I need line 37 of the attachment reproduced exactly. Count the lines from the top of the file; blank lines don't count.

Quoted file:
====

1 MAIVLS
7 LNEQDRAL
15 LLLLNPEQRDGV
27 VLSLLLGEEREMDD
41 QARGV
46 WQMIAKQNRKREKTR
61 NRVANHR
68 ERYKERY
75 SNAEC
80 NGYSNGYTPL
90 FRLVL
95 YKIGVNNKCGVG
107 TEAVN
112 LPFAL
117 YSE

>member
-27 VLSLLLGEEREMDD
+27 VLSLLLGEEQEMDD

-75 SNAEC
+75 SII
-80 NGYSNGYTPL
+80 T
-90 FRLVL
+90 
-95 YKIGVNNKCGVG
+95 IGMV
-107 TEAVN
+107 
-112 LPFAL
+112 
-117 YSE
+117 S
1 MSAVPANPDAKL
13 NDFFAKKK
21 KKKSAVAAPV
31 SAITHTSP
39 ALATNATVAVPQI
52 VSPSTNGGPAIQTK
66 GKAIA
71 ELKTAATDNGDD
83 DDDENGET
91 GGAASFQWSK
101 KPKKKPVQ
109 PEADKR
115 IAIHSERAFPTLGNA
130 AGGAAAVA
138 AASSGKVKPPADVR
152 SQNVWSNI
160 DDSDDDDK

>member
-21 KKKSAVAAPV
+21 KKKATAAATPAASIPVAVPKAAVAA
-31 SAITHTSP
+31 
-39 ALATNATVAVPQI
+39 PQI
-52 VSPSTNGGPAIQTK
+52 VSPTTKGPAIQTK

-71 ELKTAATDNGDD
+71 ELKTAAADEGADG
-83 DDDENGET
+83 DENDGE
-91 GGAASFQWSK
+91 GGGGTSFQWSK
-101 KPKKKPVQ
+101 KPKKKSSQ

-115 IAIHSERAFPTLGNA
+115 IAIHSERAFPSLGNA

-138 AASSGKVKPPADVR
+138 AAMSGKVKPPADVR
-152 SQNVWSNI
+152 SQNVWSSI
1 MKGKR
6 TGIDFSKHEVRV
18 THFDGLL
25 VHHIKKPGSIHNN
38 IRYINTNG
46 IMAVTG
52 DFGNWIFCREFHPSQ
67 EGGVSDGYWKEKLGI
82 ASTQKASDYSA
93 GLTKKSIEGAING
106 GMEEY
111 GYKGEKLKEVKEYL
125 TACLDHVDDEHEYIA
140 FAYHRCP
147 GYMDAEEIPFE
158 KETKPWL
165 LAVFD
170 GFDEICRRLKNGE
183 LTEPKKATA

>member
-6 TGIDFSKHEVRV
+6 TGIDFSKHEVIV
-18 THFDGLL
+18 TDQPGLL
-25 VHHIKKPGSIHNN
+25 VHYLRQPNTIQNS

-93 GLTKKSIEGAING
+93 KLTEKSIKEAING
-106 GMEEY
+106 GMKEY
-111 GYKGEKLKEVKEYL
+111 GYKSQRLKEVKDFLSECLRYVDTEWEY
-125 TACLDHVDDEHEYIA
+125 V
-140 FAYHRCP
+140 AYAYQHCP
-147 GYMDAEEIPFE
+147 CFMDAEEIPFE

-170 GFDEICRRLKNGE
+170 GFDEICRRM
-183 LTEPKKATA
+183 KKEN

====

39 ALATNATVAVPQI